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Title: Tomographic flow measurement by combining component distribution and velocity profile measurements in 2-phase oil/gas flows
Author: Hayes, D. G.
ISNI:       0000 0004 2674 0461
Awarding Body: The University of Manchester
Current Institution: University of Manchester
Date of Award: 1994
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This thesis describes the development of a novel tomographic imaging system which can measure the concentration and velocity profiles in two-phase oil/gas flows. Two-phase flow measurement is a problem of great strategic and commercial importance to the oil industry. For example, an oilwell seldom produces just oil; there is often a significant quantity of gas and/or water present and it is very important to know how much of each is being produced. Unfortunately, this turns out to be a very demanding: task, particularly when the components have significantly different densities as in oil/gas flows. The fundamental problem with oil/gas flow measurement is that the individual components can arrange themselves in many different ways. This results in many possible concentration and velocity distributions, which in turn, render conventional flow measurement techniques inadequate. The tomographic system overcomes these problems by explicitly deriving the component distributions at two adjacent planes along a pipeline. These two images of the component distributions are then cross correlated on a pixel-by-pixel basis to obtain the velocity profile of the gaseous component. Multiplying the component concentration and velocity profiles yields a measure of the volumetric gas flow rate. The component distributions are obtained using two tomographic capacitance imaging systems. The problems caused by their interference have been examined in detail and this includes extensive electrostatic simulation studies. The field interactions are shown to affect the effective distance between the sensors and this varies with radial position, resulting in an effective separation profile". Numerous component distribution and velocity profile measurements are presented which were obtained from a 3" multi-phase flow loop, with superficial oil velocities ranging from 0.1m/s to 0.8m/s. and superficial gas velocities ranging from 0.05m/s to 0.5m/s. Void fractions range from 5% to 55%. The system is based on a combination of transputer and digital signal processor hardware and can reconstruct images at 180 frames per second. Techniques for real-time image correlation are examined and these, in combination with a number of suggestions for future work, will facilitate the development of a novel, real-time, multi-phase flow measurement system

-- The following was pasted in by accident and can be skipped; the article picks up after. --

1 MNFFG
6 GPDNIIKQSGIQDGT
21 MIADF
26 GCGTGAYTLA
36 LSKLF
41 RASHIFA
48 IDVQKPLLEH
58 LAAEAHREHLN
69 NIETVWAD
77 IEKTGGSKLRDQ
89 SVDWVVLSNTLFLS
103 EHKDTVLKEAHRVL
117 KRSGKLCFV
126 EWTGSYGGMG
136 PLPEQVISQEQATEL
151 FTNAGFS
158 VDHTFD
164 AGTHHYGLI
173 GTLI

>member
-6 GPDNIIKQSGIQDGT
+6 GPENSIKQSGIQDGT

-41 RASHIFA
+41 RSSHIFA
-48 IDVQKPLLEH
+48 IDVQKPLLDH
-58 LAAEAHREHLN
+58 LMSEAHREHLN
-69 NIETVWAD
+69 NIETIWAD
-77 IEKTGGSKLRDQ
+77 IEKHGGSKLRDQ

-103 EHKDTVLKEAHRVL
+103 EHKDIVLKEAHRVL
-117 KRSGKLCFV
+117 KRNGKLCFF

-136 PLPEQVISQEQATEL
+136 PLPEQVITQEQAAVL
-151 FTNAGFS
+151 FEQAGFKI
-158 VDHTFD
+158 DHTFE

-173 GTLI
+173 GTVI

Supervisor: Not available Sponsor: Not available
Qualification Name: Thesis (Ph.D.) Qualification Level: Doctoral
EThOS ID:  DOI: Not available